Nearly ten percent of the U.S. population suffers from diabetes, and it’s the seventh leading cause of death. However, loss of life is not the only worry with diabetes. Loss of limbs, especially feet, is a real danger when diabetic neuropathy sets in. Test your knowledge of diabetes and foot care, and learn how to deal with diabetic neuropathy and protect your feet.
- Which of the following is diabetic neuropathy?
- Which of the following is NOT a symptom of diabetic neuropathy?
- True or False? The loss of sensation, poor circulation, and slow healing in a diabetic’s feet can mean that sores and injuries can go unnoticed, allowing the issue to worsen and infection to set in, which can lead to amputation.
- Which of the following increase the risk factors for a diabetic developing diabetic neuropathy?
- Fill-in-the-Blank. Checking your ____________ every day is necessary to catch a sore or wound so it can get treated as soon as possible.
- True or False? Early treatment of a foot ulcer (sore or wound) greatly reduces your risk of amputation.
- In addition to checking your feet every day and keeping blood sugar levels in check, which of the following are other ways for diabetics to lessen their risk of preventing or lessening diabetic neuropathy?
- Which of the following is something diabetics should NOT do to keep their feet healthy?
- True or False? Diabetics should have their feet examined at least once a year by a podiatrist.
A. When blood sugar levels are dangerously high
B. When blood sugar levels are dangerously low
C. Nerve damage caused by diabetes
D. When neurons in the brain stop working correctly due to diabetes
A. Numbness or tingling in the extremities, like your feet
B. Intense itching in the extremities
C. Pain in the extremities
D. A loss of the ability to feel pain, heat, or cold in the extremities
A. Having uncontrollable blood sugar levels
B. Having diabetes for a long time
C. Being over the age of 40
D. Having additional medical issues like high blood pressure and high cholesterol
E. All of the Above
B. Blood sugar levels
C. A1c levels
A. Don’t smoke, as smoking decreases circulation
B. Eat healthy; think fruits and vegetables rather than sugar and salt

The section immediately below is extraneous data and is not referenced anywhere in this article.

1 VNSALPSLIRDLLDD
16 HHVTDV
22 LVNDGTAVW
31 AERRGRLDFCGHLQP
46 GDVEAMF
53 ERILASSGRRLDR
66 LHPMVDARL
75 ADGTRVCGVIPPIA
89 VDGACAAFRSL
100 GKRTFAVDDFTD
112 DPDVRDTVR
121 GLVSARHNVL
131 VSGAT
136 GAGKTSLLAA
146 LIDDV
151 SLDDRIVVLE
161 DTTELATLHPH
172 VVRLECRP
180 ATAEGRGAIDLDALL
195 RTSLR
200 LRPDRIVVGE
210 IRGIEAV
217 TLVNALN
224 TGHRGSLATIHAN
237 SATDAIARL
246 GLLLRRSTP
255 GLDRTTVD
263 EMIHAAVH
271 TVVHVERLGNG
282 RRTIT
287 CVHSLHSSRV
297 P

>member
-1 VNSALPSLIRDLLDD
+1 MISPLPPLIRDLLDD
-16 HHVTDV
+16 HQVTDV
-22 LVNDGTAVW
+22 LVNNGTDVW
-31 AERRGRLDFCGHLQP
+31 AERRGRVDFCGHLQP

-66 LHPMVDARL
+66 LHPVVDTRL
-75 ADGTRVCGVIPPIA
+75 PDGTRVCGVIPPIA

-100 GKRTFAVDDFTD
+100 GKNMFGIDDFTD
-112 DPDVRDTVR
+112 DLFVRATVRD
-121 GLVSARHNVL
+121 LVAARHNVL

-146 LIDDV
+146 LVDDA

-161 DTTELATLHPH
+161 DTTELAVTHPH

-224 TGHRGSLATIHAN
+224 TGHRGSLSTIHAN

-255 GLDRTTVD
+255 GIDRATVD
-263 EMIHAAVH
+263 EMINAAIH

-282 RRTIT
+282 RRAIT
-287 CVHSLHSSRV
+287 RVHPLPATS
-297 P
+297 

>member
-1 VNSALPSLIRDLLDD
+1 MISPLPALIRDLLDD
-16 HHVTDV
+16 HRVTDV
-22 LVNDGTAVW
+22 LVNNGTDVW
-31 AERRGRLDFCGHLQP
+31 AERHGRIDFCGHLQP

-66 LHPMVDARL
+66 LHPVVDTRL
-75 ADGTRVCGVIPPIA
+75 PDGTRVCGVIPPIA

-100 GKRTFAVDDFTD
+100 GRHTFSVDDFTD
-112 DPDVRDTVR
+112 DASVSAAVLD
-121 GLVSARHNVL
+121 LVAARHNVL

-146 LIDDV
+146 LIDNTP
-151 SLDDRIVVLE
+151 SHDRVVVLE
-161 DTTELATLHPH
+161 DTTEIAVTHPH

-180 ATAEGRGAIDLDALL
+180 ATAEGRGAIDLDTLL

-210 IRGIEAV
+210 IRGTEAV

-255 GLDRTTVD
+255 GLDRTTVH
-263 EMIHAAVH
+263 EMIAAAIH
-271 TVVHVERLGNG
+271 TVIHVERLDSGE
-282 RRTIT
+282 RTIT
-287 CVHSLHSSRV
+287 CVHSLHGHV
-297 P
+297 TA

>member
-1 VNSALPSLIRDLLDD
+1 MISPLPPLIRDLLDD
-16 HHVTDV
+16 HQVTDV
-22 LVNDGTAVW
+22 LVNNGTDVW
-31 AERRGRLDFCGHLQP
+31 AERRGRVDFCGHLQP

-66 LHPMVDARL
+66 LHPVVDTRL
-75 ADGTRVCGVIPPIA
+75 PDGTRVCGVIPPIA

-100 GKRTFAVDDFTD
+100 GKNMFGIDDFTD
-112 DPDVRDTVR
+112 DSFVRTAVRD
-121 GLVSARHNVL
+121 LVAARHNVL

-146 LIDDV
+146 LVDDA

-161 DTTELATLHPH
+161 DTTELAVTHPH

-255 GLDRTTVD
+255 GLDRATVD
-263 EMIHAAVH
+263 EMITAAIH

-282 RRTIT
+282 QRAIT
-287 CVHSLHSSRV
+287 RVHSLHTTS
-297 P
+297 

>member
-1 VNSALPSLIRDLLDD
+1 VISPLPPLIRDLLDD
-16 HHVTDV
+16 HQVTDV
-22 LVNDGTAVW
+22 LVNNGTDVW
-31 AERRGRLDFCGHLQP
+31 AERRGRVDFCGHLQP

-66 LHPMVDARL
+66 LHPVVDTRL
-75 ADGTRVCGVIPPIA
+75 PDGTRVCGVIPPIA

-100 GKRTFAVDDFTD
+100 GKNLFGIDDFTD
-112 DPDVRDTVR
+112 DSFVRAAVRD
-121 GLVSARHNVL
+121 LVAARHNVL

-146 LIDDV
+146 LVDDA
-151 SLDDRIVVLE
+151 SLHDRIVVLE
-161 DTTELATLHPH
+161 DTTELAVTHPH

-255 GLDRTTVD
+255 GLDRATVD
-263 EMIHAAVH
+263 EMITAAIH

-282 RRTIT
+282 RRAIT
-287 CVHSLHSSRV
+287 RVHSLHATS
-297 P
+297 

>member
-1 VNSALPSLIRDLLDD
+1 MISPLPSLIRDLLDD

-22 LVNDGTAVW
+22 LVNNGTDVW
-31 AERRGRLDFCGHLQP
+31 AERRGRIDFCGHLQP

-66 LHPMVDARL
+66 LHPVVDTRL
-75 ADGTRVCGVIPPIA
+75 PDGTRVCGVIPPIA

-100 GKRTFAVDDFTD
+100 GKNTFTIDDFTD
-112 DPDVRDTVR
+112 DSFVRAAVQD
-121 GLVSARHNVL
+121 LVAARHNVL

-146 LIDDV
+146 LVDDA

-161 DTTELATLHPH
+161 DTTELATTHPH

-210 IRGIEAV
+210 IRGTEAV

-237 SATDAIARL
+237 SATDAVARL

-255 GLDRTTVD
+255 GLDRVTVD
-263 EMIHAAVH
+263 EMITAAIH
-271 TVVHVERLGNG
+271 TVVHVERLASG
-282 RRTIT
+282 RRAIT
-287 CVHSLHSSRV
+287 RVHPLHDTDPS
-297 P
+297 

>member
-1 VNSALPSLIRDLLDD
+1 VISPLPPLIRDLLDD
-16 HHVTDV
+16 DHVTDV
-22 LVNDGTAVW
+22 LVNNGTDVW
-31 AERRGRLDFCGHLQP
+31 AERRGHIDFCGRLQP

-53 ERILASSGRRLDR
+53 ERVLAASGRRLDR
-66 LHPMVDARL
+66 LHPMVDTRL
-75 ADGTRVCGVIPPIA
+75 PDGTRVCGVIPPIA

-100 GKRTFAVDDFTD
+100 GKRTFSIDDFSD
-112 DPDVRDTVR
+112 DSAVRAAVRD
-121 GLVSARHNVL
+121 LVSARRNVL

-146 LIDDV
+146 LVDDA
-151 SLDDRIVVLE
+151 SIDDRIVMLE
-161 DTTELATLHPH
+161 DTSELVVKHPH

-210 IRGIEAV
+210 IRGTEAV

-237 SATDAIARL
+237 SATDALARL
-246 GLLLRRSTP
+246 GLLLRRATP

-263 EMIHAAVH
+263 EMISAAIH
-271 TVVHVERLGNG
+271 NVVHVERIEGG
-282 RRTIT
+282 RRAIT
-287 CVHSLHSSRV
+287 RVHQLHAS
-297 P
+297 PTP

C. Get daily exercise, such as 10 to 20 minutes a day
D. Take all your medications as prescribed by your doctor
E. All of the Above
A. Wash their feet daily
B. Never go barefoot and wear shoes that fit well
C. Keep toenails trimmed straight across and let doctors remove things like corns and calluses
D. Moisturize feet daily, including between the toes
E. Exercise using foot-friendly activities, like biking and swimming
Resources: The Centers for Disease Control
- C. Nerve damage caused by diabetes. Over time, the high blood sugar levels and poor circulation that accompany diabetes damages nerve endings, called diabetic neuropathy, usually starting in the extremities.
- B. Intense itching in the extremities. Itching in the extremities is not a symptom of diabetic neuropathy, but numbness, tingling, and loss of the ability to feel pain and temperature extremes are.
- True. Diabetic neuropathy can lead to foot wounds or sores that go unnoticed until infection sets in.
- E. All of the Above. Risk factors for diabetic neuropathy include uncontrolled blood sugar levels, having diabetes for a long time, being over 40, and having high blood pressure and high cholesterol.
- A. Feet. Diabetics should check their feet daily for sores and wounds and see their doctor about any that aren’t healing normally.
- True. The sooner a foot wound or sore is detected, the sooner you can get it treated. This lessens the chance that infection will spread and require amputation.
- E. All of the Above. Diabetics can lessen their risk of diabetic neuropathy by not smoking, eating right, getting regular exercise, and taking all medications as prescribed by their doctors, in addition to checking their feet daily and keeping their blood sugar levels as normal as possible.
- D. Moisturize feet daily, including between the toes. All the others are things diabetics can do to keep their feet healthy, and while they should moisturize the tops and bottoms of their feet, they should NEVER put moisturizer between toes because it can lead to infection.
- True. Diabetics should have their feet examined by a foot doctor, a podiatrist, at least once a year.